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Claude Kent talks about His New Single and Ode to Billy Van, “Dancing With The Wolfman”.

Sunday, May 3, 2020 | Sunday, Bloody, Funday

Filmed and produced in 1971, The Hilarious House of Frightenstein has been well ingrained in not only Canadian culture, but also throughout the world. The wildly entertaining and very original mixture of comedy and educational segments of this variety show made it a staple among young and old horror fans. If you live in Canada, it is available on the streaming service CRAVE right now!

Among the very lovable characters (which also included segments with horror legend Vincent Price) there was one that stuck out for many called “The Wolfman”. This furry Disc jockey would spin records at the fictitious radio station EECH, all the while doing his own take on “real life” DJ Wolfman Jack who was very popular at the time. These segments would feature The Wolfman, and other show favorite Igor, dancing in psychedelic silhouette to some of the days hit songs.

Claude Kent a long time Toronto musician who is also a member of the group Clockwise, is showing his love for cult television show Hilarious House of Frightenstein (specifically Billy Van) in his new song single entitled “Dancing With the Wolfman”. This song which is musical love letter to one of many characters on the show played by Billy Van.

The song “Dancing with the Wolfman” came to fruition after one Sunday afternoon visit to Hamilton’s Billy Van Museum in late 2018. After some discussion on the drive home from the outing, Claude brought up the idea of creating a song that would embody the true magic of Billy Van during the Frightenstein era. Fellow musician/songwriter and passenger in the vehicle that day, James Clark suggested that Claude should write the song himself. Not wanting to lose any of the magic and momentum dancing around in his head, Claude went home and began a layout of a sketch of the song in his home studio.

The song itself was well received throughout Claude Kent’s inner circle, but Claude felt he needed to reach out to people who are Frightenstein specialists. Both Billy Van’s daughter Tracey Van Evera and Hilarious House of Frightenstein;s co-producer, rights holder and “Super Hippy” character Mitch Markowitz had a genuine appreciation for the song saying, “Claude did an incredible job in his production of this record, the fabulous packaging and attention to detail. Having been involved in the music industry in the mid 60’s I know what a hit sounds like and Claude’s ‘Dancing with the Wolfman’ has all the makings. It sounds, looks and has the feel, of a ‘main stream’ hit record.”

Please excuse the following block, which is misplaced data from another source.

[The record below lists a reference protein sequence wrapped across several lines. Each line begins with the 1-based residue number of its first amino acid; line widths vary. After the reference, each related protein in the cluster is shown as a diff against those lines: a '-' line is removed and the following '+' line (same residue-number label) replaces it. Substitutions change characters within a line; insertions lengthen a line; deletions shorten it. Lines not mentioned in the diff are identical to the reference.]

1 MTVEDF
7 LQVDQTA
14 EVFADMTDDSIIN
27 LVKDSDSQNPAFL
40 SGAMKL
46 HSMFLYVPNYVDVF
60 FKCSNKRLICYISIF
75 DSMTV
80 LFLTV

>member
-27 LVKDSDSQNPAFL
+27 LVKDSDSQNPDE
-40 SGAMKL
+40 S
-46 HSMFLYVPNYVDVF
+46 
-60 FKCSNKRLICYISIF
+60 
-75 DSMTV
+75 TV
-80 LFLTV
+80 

The companion music video for Dancing with the Wolfman was recently released on YouTube featuring family, friends and a few surprises. “Dancing with the Wolfman” is an upbeat, happy song celebrating the characters and life of the often overlooked Canadian star Billy Van. It’s a track to howl to, inspired from a place of admiration from Kent, “The release of the song was not initially intentional or contrived, nor is it commercially motivated. It simply has to be and must exist, if not only to bring much needed awareness to Billy Van, the overlooked and somewhat forgotten Canadian star. Where is his well-deserved star on Canada’s Walk of Fame?”

Pictured: Mitch Markowitz and Claude Kent

The limited edition single of “Dancing with the Wolfman” with artwork by ‘Ghoulish’ Gary Pullin was collaboratively released by Kent and Markowitz on April 10th, 2020. This edition includes a 7 inch 45 rpm vinyl record package, with an individually numbered and hand-signed record cover. This single on Eech Records by Bwana Claude and the Gorillas and can be purchased here for $20 (plus shipping).  Digital downloads of the single can be purchased through ITunes and Amazon.

Chris Hammond
The Curator of the Creepy collectibles. I've been an avid horror fan for over 3 decades. Meeting and writing about some of the finest artists from all over the world is a pure joy. I've written for multiple websites on the art and collectible front. The horror bug that lives inside me is well cared for and has been going strong since I watched my first introduction to horror through a grainy VHS copy of John Carpenter's 1978 classic film Halloween.